(para. 20)

vi) Noted the need to monitor fleet capacity of large scale fishing vessels on a global basis.

(para. 20)

vii) Expressed concern about the continuing high and growing incidence of illegal, unreported and unregulated (IUU) fishing and the lack of effective implementation of the IPOA–IUU.

(para. 21)

viii) Reaffirmed the need for the global implementation of measures against IUU fishing.

(para. 21)

ix) Agreed that there is a linkage between fleet overcapacity and IUU fishing.

(para. 23)

x) Endorsed a proposal by Japan that FAO should convene a Technical Consultation at FAO Headquarters in Rome in early 2004 to review progress and promote the full implementation of the IPOA–IUU and the IPOA-Capacity.

(para. 23)

xi) Agreed that this Consultation should not lead to the re-negotiation of the IPOAs on capacity and IUU fishing.

(para. 23)

xii) Endorsed the proposal of the Expert Consultation to convene a technical consultation to address substantive issues relating to the role of the port State to prevent, deter and eliminate IUU fishing.

(para. 24)

xiii) Agreed that while taking into consideration existing work on sea turtle interactions and conservation, a Technical Consultation as proposed by Japan should be held in Bangkok, Thailand, in 2004.

(para. 25)

xiv) Agreed that the Director-General of FAO should enter into consultation with the United Nations Secretary-General with a view to defining practical modalities for the implementation of the (Part VII) trust fund.

(para. 27)

xv) Reviewed the current status of monitoring, control and surveillance (MCS) and vessel monitoring systems (VMS) as tools for responsible fisheries management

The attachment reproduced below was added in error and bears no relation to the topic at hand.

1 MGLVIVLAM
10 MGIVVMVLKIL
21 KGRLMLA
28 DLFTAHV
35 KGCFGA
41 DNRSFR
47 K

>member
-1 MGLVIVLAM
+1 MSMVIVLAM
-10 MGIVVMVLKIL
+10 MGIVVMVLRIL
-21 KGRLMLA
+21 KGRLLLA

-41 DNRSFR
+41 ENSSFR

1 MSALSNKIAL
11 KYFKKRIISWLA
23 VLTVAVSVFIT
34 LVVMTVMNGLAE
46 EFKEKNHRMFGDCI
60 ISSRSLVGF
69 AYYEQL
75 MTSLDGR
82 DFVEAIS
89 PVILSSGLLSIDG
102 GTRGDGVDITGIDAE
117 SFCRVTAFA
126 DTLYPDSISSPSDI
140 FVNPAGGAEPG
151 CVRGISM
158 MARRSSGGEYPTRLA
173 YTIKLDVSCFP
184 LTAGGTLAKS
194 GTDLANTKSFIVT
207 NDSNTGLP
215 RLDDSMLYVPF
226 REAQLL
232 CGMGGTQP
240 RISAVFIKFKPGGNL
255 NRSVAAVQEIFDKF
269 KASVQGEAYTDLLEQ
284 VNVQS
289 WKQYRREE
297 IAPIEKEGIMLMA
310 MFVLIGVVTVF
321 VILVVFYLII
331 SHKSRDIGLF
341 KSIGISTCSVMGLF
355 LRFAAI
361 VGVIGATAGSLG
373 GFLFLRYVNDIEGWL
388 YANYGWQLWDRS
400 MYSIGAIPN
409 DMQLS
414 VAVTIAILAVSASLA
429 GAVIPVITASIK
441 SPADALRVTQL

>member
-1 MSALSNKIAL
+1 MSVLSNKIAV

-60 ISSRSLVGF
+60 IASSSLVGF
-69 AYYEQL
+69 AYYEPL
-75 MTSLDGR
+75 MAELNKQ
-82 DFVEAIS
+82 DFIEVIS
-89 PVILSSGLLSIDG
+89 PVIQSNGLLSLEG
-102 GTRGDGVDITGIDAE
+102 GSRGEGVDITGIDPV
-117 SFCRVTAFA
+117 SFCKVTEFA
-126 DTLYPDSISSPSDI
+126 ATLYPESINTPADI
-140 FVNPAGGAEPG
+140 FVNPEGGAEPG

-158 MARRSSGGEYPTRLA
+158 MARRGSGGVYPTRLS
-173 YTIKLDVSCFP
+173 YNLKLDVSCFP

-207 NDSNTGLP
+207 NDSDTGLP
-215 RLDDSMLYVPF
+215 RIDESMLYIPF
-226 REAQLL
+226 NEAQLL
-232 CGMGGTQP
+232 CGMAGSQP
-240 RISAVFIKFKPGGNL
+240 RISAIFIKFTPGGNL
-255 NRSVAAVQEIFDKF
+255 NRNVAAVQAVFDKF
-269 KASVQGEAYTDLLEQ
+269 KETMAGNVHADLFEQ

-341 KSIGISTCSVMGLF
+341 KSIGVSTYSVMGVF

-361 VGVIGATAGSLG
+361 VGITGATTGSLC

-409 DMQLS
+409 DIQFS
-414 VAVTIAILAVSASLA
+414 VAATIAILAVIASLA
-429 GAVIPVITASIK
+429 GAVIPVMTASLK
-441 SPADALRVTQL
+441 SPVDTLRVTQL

(para. 28)

xvi) Recognized the need for international cooperation in making VMS more effective as part of the MCS toolkit and particularly for dealing with the serious and growing problems of IUU fishing.

(para. 29)

xvii) Noted the activities of the International MCS Network and encouraged Members to join in this voluntary effort. 

(para. 31)

xviii) Agreed that FAO should continue to be closely involved with the work of the MCS Network, including provision of strengthened technical support for the coordination of communications and facilitation of awareness raising among Members for Network activities depending on the availability of resources to do so.

(para. 31)

xix) Welcomed advice by the ILO Representative that a convention on labour conditions on fishing vessels would be elaborated by ILO, commencing in 2003.

(para. 32)

xx) Noted that developing countries face difficulties with regard to capital and technical expertise and have often recourse to the establishment of joint ventures.

(para. 34)

Decisions and Recommendations on the Eighth Session of the COFI Sub-Committee on Fish Trade, Bremen, Germany, 12-16 February 2002

i) Expressed its satisfaction with the work of the Sub- Committee and the important role played by FAO in the field of fish trade.